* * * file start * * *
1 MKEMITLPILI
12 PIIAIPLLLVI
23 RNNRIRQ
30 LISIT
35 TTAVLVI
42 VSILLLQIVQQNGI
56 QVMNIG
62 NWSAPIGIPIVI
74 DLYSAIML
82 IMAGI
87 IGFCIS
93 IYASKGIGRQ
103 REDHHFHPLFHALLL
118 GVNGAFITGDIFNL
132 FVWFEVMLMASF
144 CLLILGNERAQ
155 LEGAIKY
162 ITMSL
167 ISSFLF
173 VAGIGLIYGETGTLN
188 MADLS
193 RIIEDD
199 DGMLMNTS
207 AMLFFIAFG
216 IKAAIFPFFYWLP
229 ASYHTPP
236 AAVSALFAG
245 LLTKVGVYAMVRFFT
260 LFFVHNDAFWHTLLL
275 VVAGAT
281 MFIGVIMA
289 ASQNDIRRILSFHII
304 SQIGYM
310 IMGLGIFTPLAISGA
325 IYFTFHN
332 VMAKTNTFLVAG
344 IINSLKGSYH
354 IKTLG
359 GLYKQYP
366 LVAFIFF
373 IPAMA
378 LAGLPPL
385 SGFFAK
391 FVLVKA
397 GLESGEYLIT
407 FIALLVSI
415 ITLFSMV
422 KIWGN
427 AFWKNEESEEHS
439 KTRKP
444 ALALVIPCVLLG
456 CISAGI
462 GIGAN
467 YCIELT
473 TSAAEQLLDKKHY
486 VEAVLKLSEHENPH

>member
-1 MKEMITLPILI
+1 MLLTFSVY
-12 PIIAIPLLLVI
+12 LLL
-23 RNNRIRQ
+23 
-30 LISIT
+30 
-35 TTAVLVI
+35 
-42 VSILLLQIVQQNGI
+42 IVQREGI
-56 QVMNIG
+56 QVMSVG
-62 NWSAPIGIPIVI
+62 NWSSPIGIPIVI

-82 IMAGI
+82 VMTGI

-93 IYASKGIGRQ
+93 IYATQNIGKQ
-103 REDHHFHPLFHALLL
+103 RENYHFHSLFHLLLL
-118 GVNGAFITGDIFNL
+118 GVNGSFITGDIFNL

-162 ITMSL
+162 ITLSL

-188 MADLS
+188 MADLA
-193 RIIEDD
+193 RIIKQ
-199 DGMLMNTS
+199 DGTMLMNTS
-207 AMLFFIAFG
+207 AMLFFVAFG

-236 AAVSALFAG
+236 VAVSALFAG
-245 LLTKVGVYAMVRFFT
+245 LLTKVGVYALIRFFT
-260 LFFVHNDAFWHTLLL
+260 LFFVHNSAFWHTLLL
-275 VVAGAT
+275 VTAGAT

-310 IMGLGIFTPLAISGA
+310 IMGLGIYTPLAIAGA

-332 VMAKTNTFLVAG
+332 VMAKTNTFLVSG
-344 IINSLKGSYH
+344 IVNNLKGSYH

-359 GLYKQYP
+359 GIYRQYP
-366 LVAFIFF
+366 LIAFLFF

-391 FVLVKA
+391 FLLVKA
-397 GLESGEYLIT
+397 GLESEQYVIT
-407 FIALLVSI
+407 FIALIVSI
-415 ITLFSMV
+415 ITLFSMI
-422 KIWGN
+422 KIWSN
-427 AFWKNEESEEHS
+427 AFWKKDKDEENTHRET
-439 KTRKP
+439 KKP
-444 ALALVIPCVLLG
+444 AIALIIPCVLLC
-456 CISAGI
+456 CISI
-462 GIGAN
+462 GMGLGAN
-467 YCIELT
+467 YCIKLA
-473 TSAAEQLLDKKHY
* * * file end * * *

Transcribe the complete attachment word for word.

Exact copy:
1 MKEMITLPILI
12 PIIAIPLLLVI
23 RNNRIRQ
30 LISIT
35 TTAVLVI
42 VSILLLQIVQQNGI
56 QVMNIG
62 NWSAPIGIPIVI
74 DLYSAIML
82 IMAGI
87 IGFCIS
93 IYASKGIGRQ
103 REDHHFHPLFHALLL
118 GVNGAFITGDIFNL
132 FVWFEVMLMASF
144 CLLILGNERAQ
155 LEGAIKY
162 ITMSL
167 ISSFLF
173 VAGIGLIYGETGTLN
188 MADLS
193 RIIEDD
199 DGMLMNTS
207 AMLFFIAFG
216 IKAAIFPFFYWLP
229 ASYHTPP
236 AAVSALFAG
245 LLTKVGVYAMVRFFT
260 LFFVHNDAFWHTLLL
275 VVAGAT
281 MFIGVIMA
289 ASQNDIRRILSFHII
304 SQIGYM
310 IMGLGIFTPLAISGA
325 IYFTFHN
332 VMAKTNTFLVAG
344 IINSLKGSYH
354 IKTLG
359 GLYKQYP
366 LVAFIFF
373 IPAMA
378 LAGLPPL
385 SGFFAK
391 FVLVKA
397 GLESGEYLIT
407 FIALLVSI
415 ITLFSMV
422 KIWGN
427 AFWKNEESEEHS
439 KTRKP
444 ALALVIPCVLLG
456 CISAGI
462 GIGAN
467 YCIELT
473 TSAAEQLLDKKHY
486 VEAVLKLSEHENPH

>member
-1 MKEMITLPILI
+1 MLLTFSVY
-12 PIIAIPLLLVI
+12 LLL
-23 RNNRIRQ
+23 
-30 LISIT
+30 
-35 TTAVLVI
+35 
-42 VSILLLQIVQQNGI
+42 IVQREGI
-56 QVMNIG
+56 QVMSVG
-62 NWSAPIGIPIVI
+62 NWSSPIGIPIVI

-82 IMAGI
+82 VMTGI

-93 IYASKGIGRQ
+93 IYATQNIGKQ
-103 REDHHFHPLFHALLL
+103 RENYHFHSLFHLLLL
-118 GVNGAFITGDIFNL
+118 GVNGSFITGDIFNL

-162 ITMSL
+162 ITLSL

-188 MADLS
+188 MADLA
-193 RIIEDD
+193 RIIKQ
-199 DGMLMNTS
+199 DGTMLMNTS
-207 AMLFFIAFG
+207 AMLFFVAFG

-236 AAVSALFAG
+236 VAVSALFAG
-245 LLTKVGVYAMVRFFT
+245 LLTKVGVYALIRFFT
-260 LFFVHNDAFWHTLLL
+260 LFFVHNSAFWHTLLL
-275 VVAGAT
+275 VTAGAT

-310 IMGLGIFTPLAISGA
+310 IMGLGIYTPLAIAGA

-332 VMAKTNTFLVAG
+332 VMAKTNTFLVSG
-344 IINSLKGSYH
+344 IVNNLKGSYH

-359 GLYKQYP
+359 GIYRQYP
-366 LVAFIFF
+366 LIAFLFF

-391 FVLVKA
+391 FLLVKA
-397 GLESGEYLIT
+397 GLESEQYVIT
-407 FIALLVSI
+407 FIALIVSI
-415 ITLFSMV
+415 ITLFSMI
-422 KIWGN
+422 KIWSN
-427 AFWKNEESEEHS
+427 AFWKKDKDEENTHRET
-439 KTRKP
+439 KKP
-444 ALALVIPCVLLG
+444 AIALIIPCVLLC
-456 CISAGI
+456 CISI
-462 GIGAN
+462 GMGLGAN
-467 YCIELT
+467 YCIKLA
-473 TSAAEQLLDKKHY